buried in the family cemetery [EDGAR Family Cemetery]."  Mary J. "Molly" BROWN (08 Aug 1842 in  MISSISSIPPI to 27 May

1870 in TEXAS) was the daughter of James BROWN and Mildred MAYS BROWN and the sister of Tabitha Jane BROWN, wife

of John's younger brother Henry, and the sister of Harriet Elizabeth BROWN, wife of John's younger brother Arthur. John and

Molly were one of four EDGAR-BROWN marriages. Their marriage license indicates they were married in Clinton, DeWitt

County, TEXAS on 04 Jan 1864, when John was about forty five (45) and Molly was about twenty two (22).

Molly died in 27 May 1870 in DeWitt Co, TEXAS, at age twenty seven (27). According to the 1870 Mortality Census for DeWitt

Co, TEXAS, Molly’s cause of death was “child birth,” so John and Mary did have a child.

“From the DeWitt County, TX 1870 Mortality Census, we now know that John Edgar’s first wife, Mary J. “Molly” Brown

died in childbirth.  That probably means their child was either buried in her grave with her, or buried in a now-unmarked

grave nearby.  Absent any indications or references otherwise, I speculate the child was either stillborn or died soon

after birth.  I think this is the first reference we’ve found to either Molly’s cause of death or that she and John Edgar had

a child who did not grow to adulthood and probably didn’t survive birth. We have Joyce and Bob Manning to thank for

finding this record.” Robert Merritte WEBB, 20 September 2007

The June 1870 Census of DeWitt Co, TEXAS recorded John as a fifty-year-old, widowed, farmer with $500 of real estate and

$100 of personal property. (The only other household occupant was a female, "domestic servant.") He lived two "dwellings"

away from his brother Henry's oldest daughter, Nancy Jane EDGAR BATCHELOR and her family.

John's second wife was Cynthia Jane CULPEPPER (20 Jan 1841 in Chambers Co, ALABAMA  to 5 Jul 1877 in Lavaca Co,

TEXAS);  "the widow Knox was a Culpepper by birth. She had a son, Thad, that John Edgar raised," according to Sons of

DeWitt Colony Texas. John and Cynthia were married 8 Jan 1872, and Cynthia died in 1877. There is no record of children to

this marriage.

On 12 Jan 1879 in Sweet Home, Lavaca County, TEXAS, John, fifty three (53),  married the widowed Ellen D. JONES

DELOACH (October 1833, ALABAMA). Although there is no record of children to this marriage, Raphael S. DELOACH (May

1867, ALABAMA) was twelve when he and his mother went to live with John.

According to the 1880 Census of DeWitt County, TEXAS, John, sixty one (61), was still a farmer, now living with his wife, Ellen;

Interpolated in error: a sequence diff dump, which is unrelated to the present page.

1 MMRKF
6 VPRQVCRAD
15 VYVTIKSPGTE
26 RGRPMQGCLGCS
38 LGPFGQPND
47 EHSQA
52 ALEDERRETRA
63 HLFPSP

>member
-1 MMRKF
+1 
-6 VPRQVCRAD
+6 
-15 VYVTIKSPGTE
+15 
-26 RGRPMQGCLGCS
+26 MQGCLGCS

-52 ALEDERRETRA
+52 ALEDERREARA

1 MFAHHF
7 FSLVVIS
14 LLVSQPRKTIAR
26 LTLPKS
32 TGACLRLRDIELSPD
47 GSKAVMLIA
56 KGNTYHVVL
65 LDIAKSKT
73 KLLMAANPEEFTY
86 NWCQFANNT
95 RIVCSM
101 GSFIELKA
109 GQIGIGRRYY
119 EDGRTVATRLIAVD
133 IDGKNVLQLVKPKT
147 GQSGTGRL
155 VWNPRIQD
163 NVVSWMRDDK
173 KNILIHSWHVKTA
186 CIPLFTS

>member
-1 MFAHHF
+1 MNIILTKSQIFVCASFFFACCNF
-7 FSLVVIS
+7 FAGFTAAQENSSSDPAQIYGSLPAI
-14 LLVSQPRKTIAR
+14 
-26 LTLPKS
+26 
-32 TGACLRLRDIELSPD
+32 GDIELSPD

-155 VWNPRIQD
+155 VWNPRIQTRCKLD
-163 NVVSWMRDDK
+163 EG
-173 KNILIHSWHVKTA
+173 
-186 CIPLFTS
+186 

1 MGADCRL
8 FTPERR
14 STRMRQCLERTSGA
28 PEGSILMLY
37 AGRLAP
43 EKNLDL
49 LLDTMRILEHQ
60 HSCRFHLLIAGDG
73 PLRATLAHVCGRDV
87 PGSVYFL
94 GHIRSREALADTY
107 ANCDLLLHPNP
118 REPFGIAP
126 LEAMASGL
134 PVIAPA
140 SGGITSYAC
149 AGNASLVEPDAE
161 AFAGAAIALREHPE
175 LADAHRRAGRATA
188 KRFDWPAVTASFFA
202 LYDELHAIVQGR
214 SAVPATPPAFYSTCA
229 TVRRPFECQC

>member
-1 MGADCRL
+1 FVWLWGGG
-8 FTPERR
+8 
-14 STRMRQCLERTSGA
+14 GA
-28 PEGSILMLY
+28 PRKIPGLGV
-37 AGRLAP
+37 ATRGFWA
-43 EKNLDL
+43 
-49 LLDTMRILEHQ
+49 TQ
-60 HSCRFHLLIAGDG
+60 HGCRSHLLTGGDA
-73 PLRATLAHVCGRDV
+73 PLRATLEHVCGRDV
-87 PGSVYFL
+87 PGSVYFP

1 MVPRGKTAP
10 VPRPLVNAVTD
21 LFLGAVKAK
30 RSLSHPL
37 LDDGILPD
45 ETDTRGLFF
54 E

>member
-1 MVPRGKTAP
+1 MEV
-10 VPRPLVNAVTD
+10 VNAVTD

his step-son Raphael S. DELOACH was away at school in ALABAMA.

By 1898, John and Ellen had moved to Karnes County, TEXAS.

The Cuero Record newspaper article and photo, dated 28 August 1898, reports the 27 August reunion of six of the nine

EDGAR brothers born to James S. EDGAR and Selah WITHERINGTON EDGAR.  "Yesterday the six Edgar brothers, who

came to Texas together in 1853 met at the original home of the family when they first landed in Texas, now owned by Dock

Edgar, some few miles north of this city. The six brothers, their residence and ages are given below: John, the eldest, 79 years

old, lives in Karnes County; Hyman the next to the youngest, 68 years old, lives in Tom Green County, while Henry, 77 years,

Doc, 73 years, Joshua, 71 years and Frank, 63 years, all reside in De Witt County."

The 1900 Census of Karnes County, TEXAS records John,  eighty one (81), and Ellen, sixty seven (67), farming, and Raphael,

a carpenter, living with them.

According to his death certificate, signed by  G. W. Sims M.D., John died at the age of eighty six (86), in Karnes City, Karnes

County, TEXAS, on 12 September, 1906, "the cause of his death being acute dysentery."

John is buried in the EDGAR Family Cemetery, located on the EDGAR Family Homestead in DeWitt County, TEXAS. The icon

on his headstone indicates he was a Mason.

(Third wife Ellen D. JONES DELOACH EDGAR, applied in April 1908 for John's Widow Pension for the Mexican War.)


Although John raised two step-sons, William Thaddeus KNOX and Raphael S. DELOACH, there is no record John fathered a

child. “John Edgar, brother of Joseph, came to Texas in about 1840 and served in the United States Army under Benjamin

McCullough in the Mexican War. He had no children.” San Jacinto Museum: Veteran Biographies